Rolling Clamp Cart

A small shop (1 of 3 garage spaces) requires some careful planning to accommodate tools and space to build. Clamp storage was at the top of my list for my new set up, and I’m quite pleased with the outcome with my Rolling Clamp Cart.

If you are familiar with the woodworking slang, you have probably heard the saying “you can never have too many clamps”…too many times, I’m sure. Well, I am going to be a wild child and say that I’m pretty sure I have enough! There. I’ve said it. Do I mean it? Not sure, but for now,
I’m set on clamps-especially due to a recent sponsorship with Pony Jorgensen. I had boxes of orange goodies flowing out of the delivery trucks for days…often times going right onto the shop floor, or leaning against the wall, I didn’t have sufficient clamp storage, not for my new clamp supply, that’s for sure!

Previously, I had used a wall organization system to store almost all the clamps-larger clamps (pipe clamps and such) were carefully propped up in the corner. Instead of having clamps all over the place, I was on a mission to find the best small space storage solution, while being convenient at the same time. Pinterest and IG searches for days…then I remembered I had a USB archive to all the greatness WOOD Magazine has ever put out and I headed that direction. Immediately I see what I instantly know is the ONE! The perfect solution for clamp storage in my small space!


There weren’t formal plans to follow, but there was a diagram that had basic measurements, and that’s all I needed to get started. Often times, I just need a picture, because MOST of the time what I would like to build is custom to a certain space and the measurements will need adjusting anyways…so I was off to buy wood and get started!

What you will need: (this tutorial is custom to the clamps I had on hand, so your materials may vary and likely your measurements will for sure!) For the rack I built, it was under $60 for everything!

  • 7 2×4 boards @ 96″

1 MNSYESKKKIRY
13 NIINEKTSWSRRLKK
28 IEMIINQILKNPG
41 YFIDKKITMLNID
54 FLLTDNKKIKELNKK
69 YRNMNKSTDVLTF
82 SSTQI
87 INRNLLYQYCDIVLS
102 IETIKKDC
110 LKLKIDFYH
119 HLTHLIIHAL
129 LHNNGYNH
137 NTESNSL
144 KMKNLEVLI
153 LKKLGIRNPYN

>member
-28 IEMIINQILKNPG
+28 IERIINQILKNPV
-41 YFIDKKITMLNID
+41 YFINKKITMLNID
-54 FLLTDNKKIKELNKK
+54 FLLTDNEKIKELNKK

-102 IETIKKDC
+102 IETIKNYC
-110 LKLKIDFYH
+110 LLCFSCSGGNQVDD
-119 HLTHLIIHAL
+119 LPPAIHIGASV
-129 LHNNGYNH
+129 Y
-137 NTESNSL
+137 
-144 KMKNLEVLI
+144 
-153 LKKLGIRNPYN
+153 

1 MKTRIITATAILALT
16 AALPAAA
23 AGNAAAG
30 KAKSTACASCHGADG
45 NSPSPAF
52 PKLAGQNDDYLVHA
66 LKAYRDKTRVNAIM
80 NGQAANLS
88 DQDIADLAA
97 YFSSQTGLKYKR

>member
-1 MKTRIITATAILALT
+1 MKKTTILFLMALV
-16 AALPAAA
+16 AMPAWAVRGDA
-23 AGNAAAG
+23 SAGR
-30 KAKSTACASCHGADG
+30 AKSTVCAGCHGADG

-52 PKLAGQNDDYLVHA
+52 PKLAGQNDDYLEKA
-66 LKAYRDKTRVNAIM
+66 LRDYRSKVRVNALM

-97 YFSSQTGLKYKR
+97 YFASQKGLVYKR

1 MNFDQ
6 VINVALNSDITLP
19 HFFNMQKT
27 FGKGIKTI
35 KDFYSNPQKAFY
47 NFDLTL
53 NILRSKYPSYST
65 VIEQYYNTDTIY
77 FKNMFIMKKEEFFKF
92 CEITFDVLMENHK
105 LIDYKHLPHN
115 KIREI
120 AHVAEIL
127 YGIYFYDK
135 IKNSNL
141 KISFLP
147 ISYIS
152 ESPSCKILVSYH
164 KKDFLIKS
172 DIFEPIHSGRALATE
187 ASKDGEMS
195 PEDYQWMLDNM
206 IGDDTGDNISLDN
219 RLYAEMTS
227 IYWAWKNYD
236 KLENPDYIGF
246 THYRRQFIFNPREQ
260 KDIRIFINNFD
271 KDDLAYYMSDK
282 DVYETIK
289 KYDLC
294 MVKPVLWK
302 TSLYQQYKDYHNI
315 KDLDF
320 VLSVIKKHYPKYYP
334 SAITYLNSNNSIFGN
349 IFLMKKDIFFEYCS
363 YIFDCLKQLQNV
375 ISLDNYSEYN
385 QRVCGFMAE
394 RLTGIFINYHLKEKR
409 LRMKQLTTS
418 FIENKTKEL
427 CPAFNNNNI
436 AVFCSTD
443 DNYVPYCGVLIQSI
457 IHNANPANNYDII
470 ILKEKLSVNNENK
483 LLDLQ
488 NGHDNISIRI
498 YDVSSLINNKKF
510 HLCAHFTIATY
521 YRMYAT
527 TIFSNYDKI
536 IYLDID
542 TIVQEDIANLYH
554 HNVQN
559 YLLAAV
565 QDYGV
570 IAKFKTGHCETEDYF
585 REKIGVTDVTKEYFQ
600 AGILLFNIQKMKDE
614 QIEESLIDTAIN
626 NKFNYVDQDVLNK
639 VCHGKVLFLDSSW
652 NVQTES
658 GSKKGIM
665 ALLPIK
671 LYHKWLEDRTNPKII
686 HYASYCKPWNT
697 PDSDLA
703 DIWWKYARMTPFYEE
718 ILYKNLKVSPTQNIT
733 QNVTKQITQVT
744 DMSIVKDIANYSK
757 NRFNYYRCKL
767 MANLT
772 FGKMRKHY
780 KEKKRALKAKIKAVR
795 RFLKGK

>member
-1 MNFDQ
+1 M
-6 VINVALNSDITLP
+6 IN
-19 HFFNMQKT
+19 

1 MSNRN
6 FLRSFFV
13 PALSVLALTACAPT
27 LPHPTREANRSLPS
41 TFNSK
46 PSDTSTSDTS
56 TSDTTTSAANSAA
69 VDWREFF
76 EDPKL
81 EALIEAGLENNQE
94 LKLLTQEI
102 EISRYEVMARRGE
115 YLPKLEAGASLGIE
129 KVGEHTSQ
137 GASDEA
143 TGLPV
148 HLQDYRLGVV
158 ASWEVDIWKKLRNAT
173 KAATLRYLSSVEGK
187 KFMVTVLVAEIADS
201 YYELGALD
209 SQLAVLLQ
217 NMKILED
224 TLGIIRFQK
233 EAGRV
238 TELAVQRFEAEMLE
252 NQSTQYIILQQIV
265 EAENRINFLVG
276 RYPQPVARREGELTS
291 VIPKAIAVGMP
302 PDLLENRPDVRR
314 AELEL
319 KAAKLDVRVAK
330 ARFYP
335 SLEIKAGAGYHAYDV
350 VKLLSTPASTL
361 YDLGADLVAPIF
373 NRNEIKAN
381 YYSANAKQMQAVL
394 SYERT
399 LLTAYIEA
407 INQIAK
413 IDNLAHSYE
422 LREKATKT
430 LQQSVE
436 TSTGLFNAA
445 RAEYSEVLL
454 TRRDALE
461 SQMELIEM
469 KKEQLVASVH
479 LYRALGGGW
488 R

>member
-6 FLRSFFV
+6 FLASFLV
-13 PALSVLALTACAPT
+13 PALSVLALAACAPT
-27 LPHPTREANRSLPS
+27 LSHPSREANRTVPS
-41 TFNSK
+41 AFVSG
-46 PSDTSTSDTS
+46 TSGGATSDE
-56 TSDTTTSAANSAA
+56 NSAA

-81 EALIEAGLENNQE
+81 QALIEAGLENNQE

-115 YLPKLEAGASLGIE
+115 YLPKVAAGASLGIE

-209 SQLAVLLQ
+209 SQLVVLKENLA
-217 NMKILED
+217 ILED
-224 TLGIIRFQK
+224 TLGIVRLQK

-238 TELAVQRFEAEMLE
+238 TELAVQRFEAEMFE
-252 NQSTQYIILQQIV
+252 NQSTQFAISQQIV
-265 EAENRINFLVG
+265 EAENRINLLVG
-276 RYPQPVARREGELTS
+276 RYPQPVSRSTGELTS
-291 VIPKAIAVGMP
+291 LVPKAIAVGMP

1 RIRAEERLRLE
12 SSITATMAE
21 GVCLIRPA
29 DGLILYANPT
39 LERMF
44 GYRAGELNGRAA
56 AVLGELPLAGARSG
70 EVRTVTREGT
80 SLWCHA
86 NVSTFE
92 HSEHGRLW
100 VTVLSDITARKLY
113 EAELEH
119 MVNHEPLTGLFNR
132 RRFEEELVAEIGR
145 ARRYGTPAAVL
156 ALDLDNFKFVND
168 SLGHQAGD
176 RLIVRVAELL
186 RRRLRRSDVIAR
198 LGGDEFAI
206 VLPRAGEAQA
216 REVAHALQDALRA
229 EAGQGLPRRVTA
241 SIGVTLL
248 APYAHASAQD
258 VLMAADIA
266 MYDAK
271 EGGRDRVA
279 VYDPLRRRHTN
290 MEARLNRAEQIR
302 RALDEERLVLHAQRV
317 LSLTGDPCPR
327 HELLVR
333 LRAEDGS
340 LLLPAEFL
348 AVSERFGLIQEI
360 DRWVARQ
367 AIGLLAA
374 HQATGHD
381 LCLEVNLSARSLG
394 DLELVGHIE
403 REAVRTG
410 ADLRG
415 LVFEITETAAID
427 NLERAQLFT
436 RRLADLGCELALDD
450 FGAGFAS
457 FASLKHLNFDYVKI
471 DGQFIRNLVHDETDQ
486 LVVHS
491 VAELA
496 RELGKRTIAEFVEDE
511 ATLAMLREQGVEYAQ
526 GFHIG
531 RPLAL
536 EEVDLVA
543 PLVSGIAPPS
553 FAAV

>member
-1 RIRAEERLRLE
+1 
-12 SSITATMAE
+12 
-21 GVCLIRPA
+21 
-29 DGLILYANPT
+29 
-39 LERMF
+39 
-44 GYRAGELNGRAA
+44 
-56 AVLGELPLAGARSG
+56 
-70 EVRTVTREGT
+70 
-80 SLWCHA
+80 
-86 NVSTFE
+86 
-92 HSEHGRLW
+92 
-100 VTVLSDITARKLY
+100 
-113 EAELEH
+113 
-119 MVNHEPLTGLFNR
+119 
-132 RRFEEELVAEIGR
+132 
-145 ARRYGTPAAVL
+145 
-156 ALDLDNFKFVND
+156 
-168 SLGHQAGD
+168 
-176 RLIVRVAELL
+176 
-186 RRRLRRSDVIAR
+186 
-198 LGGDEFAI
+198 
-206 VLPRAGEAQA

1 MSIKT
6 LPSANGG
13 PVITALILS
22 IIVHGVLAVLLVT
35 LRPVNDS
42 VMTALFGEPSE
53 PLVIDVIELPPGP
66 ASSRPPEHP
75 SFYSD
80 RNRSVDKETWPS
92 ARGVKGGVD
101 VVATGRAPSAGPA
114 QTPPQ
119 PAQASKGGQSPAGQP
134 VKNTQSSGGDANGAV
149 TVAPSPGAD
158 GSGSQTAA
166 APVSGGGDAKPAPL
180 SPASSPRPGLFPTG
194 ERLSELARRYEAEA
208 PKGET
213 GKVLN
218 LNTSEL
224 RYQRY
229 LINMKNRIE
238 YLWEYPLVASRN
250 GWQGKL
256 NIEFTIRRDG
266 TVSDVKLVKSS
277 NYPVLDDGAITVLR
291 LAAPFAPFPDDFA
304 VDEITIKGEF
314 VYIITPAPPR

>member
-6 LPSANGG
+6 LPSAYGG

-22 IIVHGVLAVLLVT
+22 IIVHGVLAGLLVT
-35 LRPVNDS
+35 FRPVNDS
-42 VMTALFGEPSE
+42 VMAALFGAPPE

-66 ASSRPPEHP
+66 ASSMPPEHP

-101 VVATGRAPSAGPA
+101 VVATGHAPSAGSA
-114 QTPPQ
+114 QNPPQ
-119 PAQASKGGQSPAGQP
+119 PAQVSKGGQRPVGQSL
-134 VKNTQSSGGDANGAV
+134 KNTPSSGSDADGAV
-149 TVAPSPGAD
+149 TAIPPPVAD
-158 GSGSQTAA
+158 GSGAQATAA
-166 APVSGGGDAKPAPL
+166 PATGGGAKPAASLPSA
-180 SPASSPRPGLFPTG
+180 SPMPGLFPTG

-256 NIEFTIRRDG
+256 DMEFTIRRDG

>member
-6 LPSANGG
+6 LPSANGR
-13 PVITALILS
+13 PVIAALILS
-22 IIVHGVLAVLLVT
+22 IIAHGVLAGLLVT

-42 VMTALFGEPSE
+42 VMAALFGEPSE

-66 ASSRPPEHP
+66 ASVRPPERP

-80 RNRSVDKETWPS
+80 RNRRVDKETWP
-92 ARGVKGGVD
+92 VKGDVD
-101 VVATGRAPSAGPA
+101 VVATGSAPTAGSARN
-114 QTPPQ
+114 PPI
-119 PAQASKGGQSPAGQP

• 1 24″ round
  • 1/4″ ply to cut a circle for the top of the cart
  • 4 swivel casters
  • screws
  • clamps
  • wood glue
  • pocket jig
  • drill
  • tape measure
  • angle finder
  • jig saw

*areas of blue writing are links that lead you other places, to things, or pages that I do not get compensation for you visiting/purchasing from*almost all the clamps pictured in this build were supplied to me through the sponsorship agreement I hold with Pony Jorgensen, and at no cost to me, in trade for marketing material/social media exposure*

I cut the 6 uprights at 60″ each, and the 6 top and bottom pieces at 9″ each (making each section 12″ wide and 60″ tall)

If you follow me on Instagram, you may have seen that I mentioned making a change to the original plan that may or may not end up being detrimental…but I’m pretty sure it didn’t matter, other than visually. See how the uprights (balanced in the photo, not attached) are hanging over the round by about an inch? That’s because I needed the horizontal braces to be a certain width to accommodate holding 4 90° clamps in a row(the bulkiest of the clamps, and at most, I have 4 of one size). I figured if the little carousel racks in souvenir shops with personalized licence plates can spin on a tiny base without falling over, the overhang on this wouldn’t matter. Maybe that’s not a good comparison, but I still think it will be okay…

So with the 3 upright frames made, I used an angle finder to get them pretty equally spaced and centered on the round. This is where things get real technical-Once I was happy with the layout, I had one 11yr old child stand on 2 frames, while I attached the 3rd frame with screws. Phew! Then she only had to stand on one, then none! Now, some builds require precise measuring and figuring…this is not one of those builds, not for me at least.